When we trust God, we rest securely in his faithfulness. The Scripture says, “And those who know your name put their trust in you, for you, O Lord, have not forsaken those who seek you” (Psalm 9:10). The patriarch Abraham “trusted in the Lord, and he credited righteousness to him” (Genesis 15:6, author’s translation). The Apostle Paul encourages us to follow Abraham’s example, for “those who are of faith are blessed along with Abraham, the man of faith” (Galatians 3:9). We must trust God, since “without faith it is impossible to please him, for whoever would draw near to God must believe that he exists and that he rewards those who seek him” (Hebrews 11:6).
God doesn’t need anyone since he is sufficient for himself and truly independent. Yet from the Garden of Eden to the new heavens and new earth, God has delighted to dwell among men. Before the Fall, Adam and Eve enjoyed a perfect relationship with God. Many centuries later he chose the nation of Israel to be his special people, and he invited them to draw near to him (Deuteronomy 7:6–9). The Apostle John told of the time when “the Word became flesh and dwelt among us” (John 1:14)—this was the Lord Jesus Christ who lived among his people, teaching them God’s Word and healing their diseases. When Jesus returned to heaven, he sent the Holy Spirit to dwell in his followers (John 15:26). The Apostle John also prophesied that in the new heavens and new earth “the dwelling place of God is with man. He will dwell with them, and they will be his people, and God himself will be with them as their God” (Revelation 21:3).
Given God’s immense desire to be with humanity, it is only appropriate that we should love him, enjoying his presence and living our lives in relationship with him (James 2:23). When Jesus was asked to summarize the entire Law of Moses into the greatest commandment, he responded, “You shall love the Lord your God with all your heart and with all your soul and with all your mind” (Matthew 22:37). This love for God should characterize our thoughts, words, attitudes, actions, and affections, so that he is at the center of every aspect of our lives (Psalm 73:25–26).
All authority and power belong to God alone. He fears no challengers or usurpers.
He who is the blessed and only Sovereign, the King of kings and Lord of lords, who alone has immortality, who dwells in unapproachable light, whom no one has ever seen or can see. To him be honor and eternal dominion. Amen. (1 Timothy 6:15–16)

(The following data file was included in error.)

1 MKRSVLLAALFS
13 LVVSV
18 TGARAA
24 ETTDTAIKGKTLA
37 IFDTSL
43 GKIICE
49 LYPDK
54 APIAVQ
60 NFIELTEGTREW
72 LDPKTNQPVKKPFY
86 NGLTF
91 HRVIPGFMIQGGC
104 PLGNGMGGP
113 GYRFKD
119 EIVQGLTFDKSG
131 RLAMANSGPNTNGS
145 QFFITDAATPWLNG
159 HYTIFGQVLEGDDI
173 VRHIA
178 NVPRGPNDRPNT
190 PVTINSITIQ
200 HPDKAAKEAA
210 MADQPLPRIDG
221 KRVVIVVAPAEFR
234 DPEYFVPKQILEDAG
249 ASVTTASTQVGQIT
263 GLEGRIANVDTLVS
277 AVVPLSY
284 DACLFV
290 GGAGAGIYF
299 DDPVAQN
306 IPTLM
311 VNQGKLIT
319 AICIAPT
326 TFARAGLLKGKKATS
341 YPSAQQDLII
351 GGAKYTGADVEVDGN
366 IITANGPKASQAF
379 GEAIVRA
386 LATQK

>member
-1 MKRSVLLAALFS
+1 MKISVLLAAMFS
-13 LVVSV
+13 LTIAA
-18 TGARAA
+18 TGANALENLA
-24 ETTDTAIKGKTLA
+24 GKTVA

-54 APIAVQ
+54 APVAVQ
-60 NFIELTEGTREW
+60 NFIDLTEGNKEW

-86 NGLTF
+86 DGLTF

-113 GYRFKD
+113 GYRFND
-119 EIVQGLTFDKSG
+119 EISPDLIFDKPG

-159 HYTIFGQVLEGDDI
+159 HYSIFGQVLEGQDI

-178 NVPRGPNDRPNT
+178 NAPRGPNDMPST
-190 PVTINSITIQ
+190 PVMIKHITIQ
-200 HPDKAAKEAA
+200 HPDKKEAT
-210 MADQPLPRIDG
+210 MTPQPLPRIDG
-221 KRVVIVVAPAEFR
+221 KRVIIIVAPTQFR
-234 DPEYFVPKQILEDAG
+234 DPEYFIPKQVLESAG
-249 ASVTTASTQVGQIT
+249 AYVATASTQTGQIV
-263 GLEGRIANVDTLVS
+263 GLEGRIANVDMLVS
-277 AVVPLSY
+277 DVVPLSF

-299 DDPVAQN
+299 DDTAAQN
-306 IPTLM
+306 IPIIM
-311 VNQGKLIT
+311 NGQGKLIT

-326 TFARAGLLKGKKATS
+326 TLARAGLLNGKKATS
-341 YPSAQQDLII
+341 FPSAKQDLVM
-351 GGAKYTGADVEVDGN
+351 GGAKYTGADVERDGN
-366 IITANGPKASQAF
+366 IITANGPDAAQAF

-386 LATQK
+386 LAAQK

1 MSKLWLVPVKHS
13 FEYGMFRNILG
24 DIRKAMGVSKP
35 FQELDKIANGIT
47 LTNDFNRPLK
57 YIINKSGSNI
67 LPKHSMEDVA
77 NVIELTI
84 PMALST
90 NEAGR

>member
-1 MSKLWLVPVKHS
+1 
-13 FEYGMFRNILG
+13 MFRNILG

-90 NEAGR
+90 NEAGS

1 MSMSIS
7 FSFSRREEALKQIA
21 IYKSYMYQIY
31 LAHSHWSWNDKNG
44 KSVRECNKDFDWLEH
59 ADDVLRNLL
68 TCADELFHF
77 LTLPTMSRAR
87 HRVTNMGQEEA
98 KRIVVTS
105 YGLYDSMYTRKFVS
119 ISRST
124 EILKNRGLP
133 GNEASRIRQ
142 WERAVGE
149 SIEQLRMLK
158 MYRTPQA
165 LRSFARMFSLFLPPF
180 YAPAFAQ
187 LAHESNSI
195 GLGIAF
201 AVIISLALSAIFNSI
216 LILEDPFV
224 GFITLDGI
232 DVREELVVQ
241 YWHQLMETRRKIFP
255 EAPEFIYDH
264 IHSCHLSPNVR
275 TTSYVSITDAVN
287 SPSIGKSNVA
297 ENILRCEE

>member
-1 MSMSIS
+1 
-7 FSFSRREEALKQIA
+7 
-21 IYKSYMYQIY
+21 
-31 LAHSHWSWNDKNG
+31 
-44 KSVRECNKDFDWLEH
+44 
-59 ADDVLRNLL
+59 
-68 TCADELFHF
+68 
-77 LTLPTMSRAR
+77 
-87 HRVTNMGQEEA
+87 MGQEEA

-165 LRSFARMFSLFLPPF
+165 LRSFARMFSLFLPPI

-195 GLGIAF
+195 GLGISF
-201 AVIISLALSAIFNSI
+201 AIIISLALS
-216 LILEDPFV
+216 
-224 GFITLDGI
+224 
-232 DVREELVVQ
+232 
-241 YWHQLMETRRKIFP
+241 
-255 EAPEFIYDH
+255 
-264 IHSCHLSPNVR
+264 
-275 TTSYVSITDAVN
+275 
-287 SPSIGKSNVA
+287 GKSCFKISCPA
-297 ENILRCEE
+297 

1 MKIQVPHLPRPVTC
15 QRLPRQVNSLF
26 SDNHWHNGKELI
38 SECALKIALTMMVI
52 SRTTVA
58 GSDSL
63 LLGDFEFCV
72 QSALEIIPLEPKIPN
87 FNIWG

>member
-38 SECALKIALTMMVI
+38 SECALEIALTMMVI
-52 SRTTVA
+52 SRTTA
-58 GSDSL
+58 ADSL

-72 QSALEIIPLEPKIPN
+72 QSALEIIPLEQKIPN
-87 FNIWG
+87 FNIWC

Because God is the supreme authority, we must obey him. Jesus told his followers, “if you love me, you will keep my commandments” (John 14:15). He also directed us to “make disciples . . . teaching them to observe all that I have commanded you” (Matthew 28:19–20). We must also stand before him in judgment when we disobey. He is the lawgiver and judge and there is “no creature is hidden from his sight, but all are naked and exposed to the eyes of him to whom we must give account” (Hebrews 4:13). God righteously judges and all men are worthy of eternal punishment and separation from God (Revelation 20:11–15).
Distinct from time and his creation, God has no beginning and no end. God is eternal; that is, he is outside of time (Psalm 90:2; Isaiah 9:6–7; 1 Timothy 1:17; Hebrews 9:14). He alone is the living God who revealed himself to Moses as “I am” (Exodus 3:14). He has life in himself and does not depend upon anyone or anything.
The God who made the world and everything in it, being Lord of heaven and earth, does not live in temples made by man, nor is he served by human hands, as though he needed anything, since he himself gives to all mankind life and breath and everything. (Acts 17:24–25)
The living God created Adam and Eve to live with him and not die. But suffering and death came into the world because of Adam’s disobedience to God’s command (Romans 5:12–21; 1 Corinthians 15:21–22). God commanded and warned Adam, “You may surely eat of every tree of the garden, but of the tree of the knowledge of good and evil you shall not eat, for in the day that you eat of it you shall surely die” (Genesis 2:16–17). When our first parents ate the fruit, they were separated from God (Isaiah 59:2); became conscious of their own sin; and their physical bodies became subject to illness, infirmity, and ultimately death. Because God is eternal, the punishment for sin is also eternal (Daniel 12:2; Matthew 25:46).
Even with this limited overview of who God is and what he expects, each of us should recognize how far we fall short of him. Every aspect of our lives is tainted by sin, and we are forced to agree with God’s assessment of humanity: